Games are a wonderful way to learn a whole range of subjects and are one of my absolute passions. They provide a great opportunity to interact in the real world or online, improve your mental agility and acquire new knowledge.
Even games that don’t appear to be ‘educational’ in nature often help children (or adults) to learn the connections between things and to gradually develop skills, whether it’s spatial awareness, forward planning, reading or a less tangible skill.
Competitiveness is a natural part of the world (look at evolution and the ‘survival of the fittest) and I personally have nothing against it when it’s in a game, however there’s also plenty of room in the world for co-operation and indeed it’s essential that people and nations learn to co-operate together more effectively for a whole myriad of reasons. Younger children are also often easily upset by losing or feeling that something’s not fair (perhaps because an older sibling keeps winning) and while these are all part of life’s learning experiences, it’s great to have some co-operative games to play.
It’s possible to turn many games into co-operative games by aiming for the highest TOTAL score of all players, rather than having a score each. For example, if you’re playing Scrabble, then you can just have a single score and aim to get the biggest possible, for example, by opening up Triple Letter spaces for other players. Another co-operative version of Scrabble is that you can aim to finish the game as quickly as possible. Set a timer at the start of it, don’t score at all and simply play as fast as you possibly can until the game is finished.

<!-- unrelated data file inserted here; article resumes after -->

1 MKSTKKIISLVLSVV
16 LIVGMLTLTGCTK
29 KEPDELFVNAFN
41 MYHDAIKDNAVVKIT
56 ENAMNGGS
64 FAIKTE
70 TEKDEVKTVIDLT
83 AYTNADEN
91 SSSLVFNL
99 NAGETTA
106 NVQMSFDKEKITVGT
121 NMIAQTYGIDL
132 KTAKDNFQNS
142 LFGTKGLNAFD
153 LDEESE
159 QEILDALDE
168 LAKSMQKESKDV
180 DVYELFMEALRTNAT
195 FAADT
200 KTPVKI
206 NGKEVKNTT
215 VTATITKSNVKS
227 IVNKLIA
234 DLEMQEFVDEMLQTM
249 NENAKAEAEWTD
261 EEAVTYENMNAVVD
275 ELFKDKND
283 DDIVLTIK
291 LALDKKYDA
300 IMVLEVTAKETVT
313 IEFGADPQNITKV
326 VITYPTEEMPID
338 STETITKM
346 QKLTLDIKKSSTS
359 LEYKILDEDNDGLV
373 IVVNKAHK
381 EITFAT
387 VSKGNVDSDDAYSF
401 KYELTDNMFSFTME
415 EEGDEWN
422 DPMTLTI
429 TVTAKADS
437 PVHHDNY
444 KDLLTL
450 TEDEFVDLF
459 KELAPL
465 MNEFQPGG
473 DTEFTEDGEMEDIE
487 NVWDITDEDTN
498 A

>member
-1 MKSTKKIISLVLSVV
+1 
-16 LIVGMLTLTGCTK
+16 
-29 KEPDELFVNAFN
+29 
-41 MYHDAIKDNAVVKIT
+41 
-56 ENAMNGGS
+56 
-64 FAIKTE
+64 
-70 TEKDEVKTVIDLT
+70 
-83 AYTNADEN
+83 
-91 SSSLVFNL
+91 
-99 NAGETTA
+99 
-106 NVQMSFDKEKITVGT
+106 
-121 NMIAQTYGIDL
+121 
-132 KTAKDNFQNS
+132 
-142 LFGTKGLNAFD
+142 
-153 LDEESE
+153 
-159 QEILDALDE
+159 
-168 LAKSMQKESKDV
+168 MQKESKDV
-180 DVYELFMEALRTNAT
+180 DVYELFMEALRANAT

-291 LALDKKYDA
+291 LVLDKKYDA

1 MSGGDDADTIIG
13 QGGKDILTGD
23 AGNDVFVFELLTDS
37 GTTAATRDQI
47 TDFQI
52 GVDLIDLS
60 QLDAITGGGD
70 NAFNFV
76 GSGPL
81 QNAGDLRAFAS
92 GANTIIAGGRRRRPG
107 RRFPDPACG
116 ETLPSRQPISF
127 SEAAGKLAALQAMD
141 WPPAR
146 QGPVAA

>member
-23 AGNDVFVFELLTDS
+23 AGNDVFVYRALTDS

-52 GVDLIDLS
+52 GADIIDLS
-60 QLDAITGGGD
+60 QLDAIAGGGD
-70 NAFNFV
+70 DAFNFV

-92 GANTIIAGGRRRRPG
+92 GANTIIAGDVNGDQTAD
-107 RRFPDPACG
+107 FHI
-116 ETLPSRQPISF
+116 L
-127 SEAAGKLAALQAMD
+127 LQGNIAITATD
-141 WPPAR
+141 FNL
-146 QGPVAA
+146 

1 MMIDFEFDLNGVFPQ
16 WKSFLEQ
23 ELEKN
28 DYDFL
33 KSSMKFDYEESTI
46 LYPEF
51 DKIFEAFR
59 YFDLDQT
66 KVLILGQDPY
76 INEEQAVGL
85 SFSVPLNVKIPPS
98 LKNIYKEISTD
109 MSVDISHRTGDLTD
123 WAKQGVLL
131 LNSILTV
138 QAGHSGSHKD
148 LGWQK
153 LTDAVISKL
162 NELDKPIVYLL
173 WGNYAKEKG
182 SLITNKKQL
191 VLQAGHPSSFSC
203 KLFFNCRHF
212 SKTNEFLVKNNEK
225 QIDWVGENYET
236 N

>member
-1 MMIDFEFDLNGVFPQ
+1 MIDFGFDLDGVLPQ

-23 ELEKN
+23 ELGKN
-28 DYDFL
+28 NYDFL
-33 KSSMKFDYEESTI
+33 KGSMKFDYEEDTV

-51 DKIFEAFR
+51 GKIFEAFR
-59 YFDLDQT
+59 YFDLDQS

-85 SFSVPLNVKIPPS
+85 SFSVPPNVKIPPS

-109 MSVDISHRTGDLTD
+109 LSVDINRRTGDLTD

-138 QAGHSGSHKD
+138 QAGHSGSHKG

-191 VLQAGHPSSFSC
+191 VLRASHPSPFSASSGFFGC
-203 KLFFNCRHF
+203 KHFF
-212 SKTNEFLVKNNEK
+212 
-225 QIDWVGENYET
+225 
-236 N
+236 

Carcassonne and other strategy game also have a good balance between co-operation and competition, as you have to work together to build castles, roads, fields and abbeys, however there’s also competition to build your own structures. In Carcassonne this balance between co-operation and competition is an accurate reflection of life.
Dungeons and Dragons and other role-playing games are also co-operative, where one player (the Games Master, or Dungeon Master) creates the world, monsters, allies, objects, treasure, scenario, etc. or uses a vast range of pre-made books to create these and the players then each choose a character and are responsible for that character’s actions only, with dice (often 20 sided) thrown to determine the outcome of fights, spells and other events.
Role-playing allows players to work together, use their imaginations creatively, work out riddles and solve the overall adventure.
Crossword puzzles (like those linked to on the left) are a good way of keeping the brain active and studies have shown that if you do crosswords or other word games on a regular basis, you’re more likely to not get Alzheimers or other similar illnesses. Crosswords or other knowledge games such as Trivial Pursuit are also a good way to acquire general knowledge in a fun and relaxed way.
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